one by,one, until the shiWas tenanted
only by the dead anddying. ' One night
more at sea would have left the Diana
a floating coffin. Not cue of the fifty
would have lived to tell the !ghastly
The Richmond poem -
very much rejoiced over the'-release of
Jell. Davis, and as a genera thing,treat
the matter in a kindly and' commenda
ble spirit. They say that the act has
done more to promote a spirit of kind
ness and good will between the North
and South than anything which has oc
curred since ° the close of the war.—
Nearly all of them speak warmly also
of the conduct of Mr. Greeley, and Ger:-
ritt Smith In manifesting so much frit
terest in the matter, and in coming for
ward personally to give bail for the late
Confederate President. They say it
shows a generosity and kindness of
heart on the part of two men toward
whom the South has cherished the most
bitter hostility heretofore, as unexpect
ed as it is gratifying.. The Dispatch
says that Mr. Greeley and Mr. Davis,
though heretofore "antipodes in politi
cal sentiments, are now friends by the
force of the sympathy of honest hearts
and the best impulses of our nature."—
FATAL DARING.—On last Saturday*
morning a party having a lumber raft
in charge, .on the river opposite this
place, determined to run over the dam,
instead of the chute,. as is the usual
custom. The water was at 'thigh stfige,
which seemed to favor their daring pro
ject. The party composed of five nuibn, who were warned'not to attempt
it, but thepilot coEisfOreditabigthing,
about which be would - be able to brag
when he got home. The raft, when it
entered the reaction was completely
torn to pieces ; some of the logs forty
feet In rength, being raised up s. ou._±) ,,, c* ,
adu and &pm,
clinging to tne fogs, four of the Melt
kept themselves up until they were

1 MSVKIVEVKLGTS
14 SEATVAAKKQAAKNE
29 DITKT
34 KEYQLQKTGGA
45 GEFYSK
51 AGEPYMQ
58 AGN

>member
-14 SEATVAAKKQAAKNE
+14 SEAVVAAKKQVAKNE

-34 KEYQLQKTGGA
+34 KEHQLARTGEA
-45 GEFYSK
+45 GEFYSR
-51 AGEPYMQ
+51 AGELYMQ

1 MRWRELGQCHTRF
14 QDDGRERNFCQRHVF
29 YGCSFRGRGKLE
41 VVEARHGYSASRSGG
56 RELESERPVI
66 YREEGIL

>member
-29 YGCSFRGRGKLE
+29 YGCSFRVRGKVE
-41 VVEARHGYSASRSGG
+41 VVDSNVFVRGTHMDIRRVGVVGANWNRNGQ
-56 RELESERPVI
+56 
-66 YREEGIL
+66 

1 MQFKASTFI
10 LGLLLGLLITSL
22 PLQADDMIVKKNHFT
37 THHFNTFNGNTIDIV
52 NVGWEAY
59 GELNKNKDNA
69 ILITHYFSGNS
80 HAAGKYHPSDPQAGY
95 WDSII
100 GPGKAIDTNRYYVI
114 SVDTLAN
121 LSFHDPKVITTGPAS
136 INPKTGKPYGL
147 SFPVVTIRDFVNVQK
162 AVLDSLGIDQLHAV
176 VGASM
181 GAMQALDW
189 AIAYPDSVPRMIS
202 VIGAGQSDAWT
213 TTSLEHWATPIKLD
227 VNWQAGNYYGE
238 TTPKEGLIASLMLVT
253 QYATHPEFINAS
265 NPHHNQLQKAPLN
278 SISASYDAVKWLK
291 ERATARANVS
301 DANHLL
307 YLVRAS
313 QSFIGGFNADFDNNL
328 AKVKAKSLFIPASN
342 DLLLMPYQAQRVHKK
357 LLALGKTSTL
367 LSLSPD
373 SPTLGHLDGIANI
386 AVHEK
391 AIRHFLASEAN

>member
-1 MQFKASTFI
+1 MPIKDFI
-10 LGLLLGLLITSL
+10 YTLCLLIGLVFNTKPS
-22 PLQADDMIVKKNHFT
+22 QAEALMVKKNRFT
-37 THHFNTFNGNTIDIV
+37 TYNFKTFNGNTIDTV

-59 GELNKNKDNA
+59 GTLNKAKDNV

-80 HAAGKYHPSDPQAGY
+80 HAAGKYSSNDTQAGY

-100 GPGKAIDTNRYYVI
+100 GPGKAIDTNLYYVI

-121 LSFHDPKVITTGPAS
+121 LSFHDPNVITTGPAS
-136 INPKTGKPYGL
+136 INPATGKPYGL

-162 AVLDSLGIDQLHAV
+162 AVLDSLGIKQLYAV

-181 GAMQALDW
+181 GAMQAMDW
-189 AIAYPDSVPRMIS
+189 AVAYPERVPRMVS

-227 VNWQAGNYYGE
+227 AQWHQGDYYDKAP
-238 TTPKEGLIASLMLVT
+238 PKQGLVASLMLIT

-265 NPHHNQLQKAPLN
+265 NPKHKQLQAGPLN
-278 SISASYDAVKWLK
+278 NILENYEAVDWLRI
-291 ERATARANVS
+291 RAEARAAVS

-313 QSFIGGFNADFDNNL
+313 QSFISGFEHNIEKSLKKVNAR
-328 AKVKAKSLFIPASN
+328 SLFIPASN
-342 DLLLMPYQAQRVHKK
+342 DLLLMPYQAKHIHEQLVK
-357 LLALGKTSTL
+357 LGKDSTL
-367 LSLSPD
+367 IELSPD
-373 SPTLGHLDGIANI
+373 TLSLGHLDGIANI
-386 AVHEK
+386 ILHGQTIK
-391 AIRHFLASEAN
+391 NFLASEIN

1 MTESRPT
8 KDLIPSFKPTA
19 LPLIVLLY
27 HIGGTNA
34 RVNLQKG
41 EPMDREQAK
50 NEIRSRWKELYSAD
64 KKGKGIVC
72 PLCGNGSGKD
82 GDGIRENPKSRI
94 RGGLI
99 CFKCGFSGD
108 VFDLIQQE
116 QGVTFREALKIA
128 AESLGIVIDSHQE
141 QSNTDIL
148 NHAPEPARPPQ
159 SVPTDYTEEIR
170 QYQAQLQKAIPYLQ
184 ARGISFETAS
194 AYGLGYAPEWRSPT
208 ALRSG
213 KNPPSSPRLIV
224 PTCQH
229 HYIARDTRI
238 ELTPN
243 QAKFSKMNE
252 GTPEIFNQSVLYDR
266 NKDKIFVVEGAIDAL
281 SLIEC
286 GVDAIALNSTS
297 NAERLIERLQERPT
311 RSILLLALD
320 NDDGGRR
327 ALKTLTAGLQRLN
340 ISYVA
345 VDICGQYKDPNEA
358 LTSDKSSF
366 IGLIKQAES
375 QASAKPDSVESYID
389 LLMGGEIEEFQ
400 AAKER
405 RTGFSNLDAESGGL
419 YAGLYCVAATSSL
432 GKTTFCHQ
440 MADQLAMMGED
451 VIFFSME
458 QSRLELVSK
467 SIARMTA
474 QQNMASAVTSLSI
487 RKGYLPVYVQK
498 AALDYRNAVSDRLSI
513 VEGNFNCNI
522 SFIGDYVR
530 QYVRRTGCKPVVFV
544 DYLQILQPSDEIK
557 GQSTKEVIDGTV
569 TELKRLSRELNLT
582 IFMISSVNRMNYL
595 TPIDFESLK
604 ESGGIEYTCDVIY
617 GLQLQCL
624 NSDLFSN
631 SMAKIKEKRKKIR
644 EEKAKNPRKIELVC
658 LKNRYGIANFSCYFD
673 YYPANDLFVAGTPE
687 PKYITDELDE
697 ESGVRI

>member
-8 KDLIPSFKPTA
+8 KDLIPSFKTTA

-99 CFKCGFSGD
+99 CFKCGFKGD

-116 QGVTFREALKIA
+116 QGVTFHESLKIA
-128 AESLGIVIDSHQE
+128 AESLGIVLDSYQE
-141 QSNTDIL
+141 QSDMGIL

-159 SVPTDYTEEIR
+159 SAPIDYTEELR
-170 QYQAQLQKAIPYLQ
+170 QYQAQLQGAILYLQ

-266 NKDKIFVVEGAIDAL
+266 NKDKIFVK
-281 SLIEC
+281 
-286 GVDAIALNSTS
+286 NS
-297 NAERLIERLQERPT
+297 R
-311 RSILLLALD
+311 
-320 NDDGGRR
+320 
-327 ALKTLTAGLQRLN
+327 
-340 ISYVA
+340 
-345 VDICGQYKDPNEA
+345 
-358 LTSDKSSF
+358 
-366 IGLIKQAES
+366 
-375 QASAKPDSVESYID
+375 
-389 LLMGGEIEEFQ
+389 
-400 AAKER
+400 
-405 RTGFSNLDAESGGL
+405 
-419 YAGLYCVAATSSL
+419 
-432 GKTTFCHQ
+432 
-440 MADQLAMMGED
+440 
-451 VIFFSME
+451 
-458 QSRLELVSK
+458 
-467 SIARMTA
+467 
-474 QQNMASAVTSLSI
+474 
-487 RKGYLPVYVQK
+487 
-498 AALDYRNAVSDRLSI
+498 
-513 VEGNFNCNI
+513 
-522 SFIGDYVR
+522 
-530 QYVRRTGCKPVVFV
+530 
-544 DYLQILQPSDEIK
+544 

rescued by boats from the shore, but the
fifth man, named Curtis Blown, disap
peared in the,reaction, ajd his body has
not yet been recovered.—Sunbury pa
Deacon Moses 11 ail, formerly of
Geneva, died at his son's residence in
Williamsport recently aged 90 years.
He settled in Geneva.in. 1800, and was
for fifty-five years an useful and esteem
ed citizen. He was born in Muncy, and
when he settled in Geneva, was obliged
to go by boat to Northumberland, and
thence up the North Branch of the
Susquehanna to Tioga Point, and thence
poled the boat to Elmira, then called
Newtown, and a mere settlement, In
the wilderness. •He became a member
of the Presbyterian Church of Geneva
in 1800, the only one of that denomi-.
nation in Western New York. He was
a good man during his long life.—Cor
ning Journal. _
We saw a ponwoman the other morn
ing notifying th different •Hotel and
Saloon keepers noto let her drunken
husband have any more liquor. . Before
she had fairly made the round cif the
places where her liege lord was in the
habit of imbibin , the worthless fellow
employed ,a comr de to go into a bar
room and procur a glass of whiskey
for him, and brill itout on to the street,
where he drank i in sight of his exas
perated spouse, who invoked all sorts
of maledictions on her "baste.of a man,"
whom she declared should "get his pay"
on his return home.—Bradford Argus.
Sickness is an affliction that waits on
us all. None are exempt and there are
none but need relief from its attacks.—
Whoever can furnish this becomes our
benefactor. A conviction prevails that
Dr. Ayer does it. Disorders of the blood
have been healed by his Sarsaparilla,
and affections of the lungs by his Cher
ry Pectoral, too frequently and too dis
tinctly to be disputed. His Ague Cure
is said, by those who use it, to never
fall. Reader, if you must have medical
aid, take the best of medicine. Poor
remedies are dear as good are cheap, at